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The tax fraud code

The tax fraud code

Code of Practice 9 changes published on 14 June 2023

HMRC picks and chooses those cases involving tax fraud which proceed to prosecution very carefully.  However, the majority of cases involving serious tax fraud do not proceed criminally at all.  Instead, those suspected of deliberately falsifying their tax positions or who wish to make spontaneous disclosures of their deliberate tax irregularities may be invited to enter into a contractual arrangement with HMRC known as the CDF (the Contractual Disclosure Facility). 

The premise is simple; disclose all tax irregularities and pay over the tax due, interest (because the tax is late) and a penalty.  In return, HMRC won’t pursue criminal charges.

Where HMRC investigate cases of tax fraud on a civil rather than criminal basis, it does so under the provisions of Code of Practice 9 or COP9 as it is commonly referred.  On the 14th of June, the terms of COP9 were substantially rewritten. 

In isolation “substantially rewritten” might suggest radical changes to the COP9 process but in truth that is not the case.  Rather, the wording of the statement has been updated and refreshed but for the most part it’s business as usual.  There is certainly no change to the fundamental principles where taxpayers proceed via CDF, i.e. come clean and cooperate fully to secure immunity from prosecution.

However, HMRC’s Agent Update (Issue 109) highlighted that the new COP9:

  1. Restates the Code of Practice, so that the COP9 recipient fully understands that the Contractual Disclosure Facility (CDF) is an opportunity offered to them as an alternative to a criminal investigation; and it
  2. Resets the terms of the CDF contract to make sure the recipient is clear on exactly what they are signing up to, HMRC’s expectations throughout the investigation, and the serious consequences of their non-compliance.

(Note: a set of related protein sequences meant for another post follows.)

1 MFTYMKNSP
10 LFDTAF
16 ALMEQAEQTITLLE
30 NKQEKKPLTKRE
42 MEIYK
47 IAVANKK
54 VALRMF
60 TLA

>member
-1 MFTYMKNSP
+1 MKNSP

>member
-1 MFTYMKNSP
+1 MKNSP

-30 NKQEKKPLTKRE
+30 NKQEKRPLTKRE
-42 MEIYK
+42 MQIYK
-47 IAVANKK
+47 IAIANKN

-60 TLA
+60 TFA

Regarding the second aspect, some commentators have raised concerns over the requirement that taxpayers personally attend meetings with HMRC; HMRC cannot compel meeting attendance.  However, in our experience, there has always been a general expectation by HMRC that persons wishing to take advantage of CDF do attend an opening meeting, not only to engage with the formality of the CDF process but also to answer questions about their tax affairs including the outline disclosures they may have made. 

The concerns expressed regard instances where taxpayers may be suffering from physical or mental health conditions which could impact their ability to attend or participate effectively in meetings with HMRC.  In those circumstances one would hope, new COP9 wording or not, that HMRC forego meeting taxpayers (who would be expected to provide evidence of their health conditions) and proceed accordingly.  It would be wrong for HMRC to interpret such non-attendance as non-cooperation.

Also notable from the COP 9 rewrite is the clarification given of the circumstances which could lead to HMRC commencing a criminal prosecution.  They comprise the following;

  • A taxpayer does not respond to or rejects an offer to proceed via CDF;
  • A taxpayer fails to provide or makes an incomplete outline disclosure;
  • A taxpayer makes a false statement or submits false documents during the investigation; or
  • A taxpayer withdraws their admission of deliberate behaviour “in the absence of a good reason”.

Again, we see no fundamental changes in HMRC’s policies regarding the above.  Perhaps, therefore, the COP9 update was seen to be necessary because of increasing instances of taxpayers not having a clear understanding of HMC’s expectations before signing up to the CDF.  If so, it further underlines an absolute fundamental: if you are being investigated by HMRC, take professional advice immediately.